We are at that place in the winter where we are past caring. The snow has hardened into ice, the sidewalks are more or less impossible to clear, the salt has crusted our shoes and the hems of our pants, and although the days are longer they are still grey. Long grey days are scant improvement over short black ones. I've been carrying the camera CEPA issued me to use for Visions of Greater Buffalo, but until today I haven't used it; what I had in mind was distinctly not photography depicting the city blanketed in knee deep snow, and I haven't had the kind of light I've wanted.

Today I said the hell with it and took the camera out when I went running. The light wasn't what I wanted, but it was neutral, and I may have gotten something. I have a few different things in mind yet.

Saturday, February 12, 2011

I watched "Forest Gump" last night, the first time I'd ever seen it. What an insulting mess. I suppose it is supposed to be some sort of a statement about the American journey and the American character-- it can't have just been about a sweet dimwit could it?

It occurred to me that what they might have been trying for was a sort of Candide story, but Candide went from catastrophe to disaster to cataclysm and was continually rocked by each. Gump emerges triumphant from everything, so that can't be it. Perhaps we don't want that kind of story anymore-- the Dickens sort of "just when everything looks like it is working out it gets suddenly much worse" sort of narrative, or maybe that's the effect that Gump was striving for by featuring the all the assassinations and the Vietnam war. The thing is, he is untouched by these things: his affectless demeanor actually works to diminish everything that happens around him.

I was also struck by the fact that the filmmaker had a nearly absolute lack of faith in his medium, something that is particularly notable in a movie that relies so heavily on CGI for its impact. The damn thing is almost all voice-over narration, which almost always means that the story isn't being told cinematically. The story is rubbish, but if had been shown instead of told it might have worked better. Come to think of it, that would have made it "Zelig", sort of. "Zelig" only not very funny.

Hanks got Best Actor, I suppose because playing a mentally handicapped man is a good way to win an Oscar. Zemeckis won Best Director, and the damn thing won four others, including, of course, Best Picture. The other nominees that year were "Four Weddings and a Funeral", "Quiz Show", "The Shawshank Redemption" and "Pulp Fiction". If we break it down we can see how the Academy got there: "Four Weddings" is the English "Big Chill", "Quiz Show" is about how the 50's sucked. "Shawshank" could have been a contender, but the 60's nostalgia of "Gump" mowed it down, and it had been a box office disapointment. "Pulp Fiction"? You know, in a lot of ways it is still too far out there, even though it is clearly the best thing on the list. Ah, 1994.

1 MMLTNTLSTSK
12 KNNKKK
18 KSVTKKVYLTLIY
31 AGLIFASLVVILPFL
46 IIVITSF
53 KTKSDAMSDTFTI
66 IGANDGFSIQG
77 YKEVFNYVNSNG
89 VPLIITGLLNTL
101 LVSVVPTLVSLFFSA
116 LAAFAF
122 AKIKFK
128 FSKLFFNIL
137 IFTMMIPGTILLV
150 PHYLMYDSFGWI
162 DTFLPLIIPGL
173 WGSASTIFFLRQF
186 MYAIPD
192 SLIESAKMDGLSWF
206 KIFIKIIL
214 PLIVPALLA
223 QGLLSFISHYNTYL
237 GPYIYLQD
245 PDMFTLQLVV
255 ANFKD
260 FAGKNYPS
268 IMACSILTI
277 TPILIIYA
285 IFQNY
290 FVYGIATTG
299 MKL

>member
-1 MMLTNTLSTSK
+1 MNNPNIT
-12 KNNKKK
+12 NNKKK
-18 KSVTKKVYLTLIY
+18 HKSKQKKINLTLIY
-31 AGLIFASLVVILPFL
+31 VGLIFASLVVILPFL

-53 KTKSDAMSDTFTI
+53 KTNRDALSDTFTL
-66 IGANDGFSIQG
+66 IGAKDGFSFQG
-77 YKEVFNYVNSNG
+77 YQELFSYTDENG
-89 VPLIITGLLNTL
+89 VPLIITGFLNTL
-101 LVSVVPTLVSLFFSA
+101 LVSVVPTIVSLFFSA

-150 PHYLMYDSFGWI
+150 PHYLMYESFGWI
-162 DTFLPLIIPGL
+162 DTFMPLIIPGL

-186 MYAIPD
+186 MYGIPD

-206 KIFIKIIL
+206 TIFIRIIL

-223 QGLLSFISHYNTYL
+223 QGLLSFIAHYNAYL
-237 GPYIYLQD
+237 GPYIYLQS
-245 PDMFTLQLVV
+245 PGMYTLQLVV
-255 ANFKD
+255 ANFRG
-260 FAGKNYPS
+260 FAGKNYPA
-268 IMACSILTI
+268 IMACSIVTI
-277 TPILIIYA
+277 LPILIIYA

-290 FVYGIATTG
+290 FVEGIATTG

Friday, February 11, 2011

I can't say that I've ever been a huge college hoops fan, but I like it when St. John's is good. The last time that happened they were still called the Redmen, I think, a name that they changed out of racial sensitivity. This year the Red Storm has been up (beating Duke) and down (losing to St. Bonaventure, who I hate). Last night they beat UConn, who offered EGA a fellowship, so I like them, but I like St. Johns better. They are starting to look like a team that could surprise some people at the Big Dance, which is kinda cool.

Wednesday, February 09, 2011

With the Super Bowl now behind us, and along with it, the meta-commentary about the commercials aired during the Super Bowl, I find myself wondering 'What ever happened to Alka Seltzer?' Time was that Alka Seltzer ads were the best things on TV, an integral part of the national sense of humor. What happened? Has the scourge of indigestion been eradicated?

Outside Counsel is glad to learn that President Obama has quit smoking. We hear it turns you orange.

Tuesday, February 08, 2011

Outside Counsel notes with regret the death of Mary Cleere Haran, a cabaret singer of taste and distinction. 58 years old, hit by a car pulling out of driveway as she was riding her bicycle. Damn.

Monday, February 07, 2011

289 finishers at Mr. Ed's yesterday, although I saw numbers going well into the 300s. There was a one mile fun run too, so that may have skewed my estimate -- I thought there were about 400, but some of that may have been Middleport Mr. Ed's groupies. The usual appalling conditions prevailed: cold, windy, alternating slippery footing and footing that resembled running on the beach. I rolled my ankle on the towpath, and it's a bit sore today, but I would have regretted not running this more than I regret a minor ding.

It's a funny thing that Niagara County takes over the running calendar in the winter months: Mr. Ed's is the only one I do, but there's the Lockport Y10, which I tell myself I should do, and the Olcott Polar Bear Run, which I suppose I should try as well. Next year maybe; for now, on to the Chilly Challenge.

Friday, February 04, 2011

Spree Arts editor Chris Schobert's Oscar picks-- and mine-- are here.

Wednesday, February 02, 2011

Worst. Snowpocalypse. Ever.

Seriously, three inches? Where'd it all go? Did it all fall on Lakeshore Drive before it got here? we stocked up on red wine and filled the wood box, and were braced for the real deal, and this is what we get? Very disappointing.

Tuesday, February 01, 2011

In my mind this is still how New York looks. In my mind New York is usually a tropical city, like Calcutta. There's a whole page of these, photographs of New York's subways and surroundings, a few from 1977, most from 1979. I'd have lunch at that Brew Burger sometimes.... (Via The Morning News.)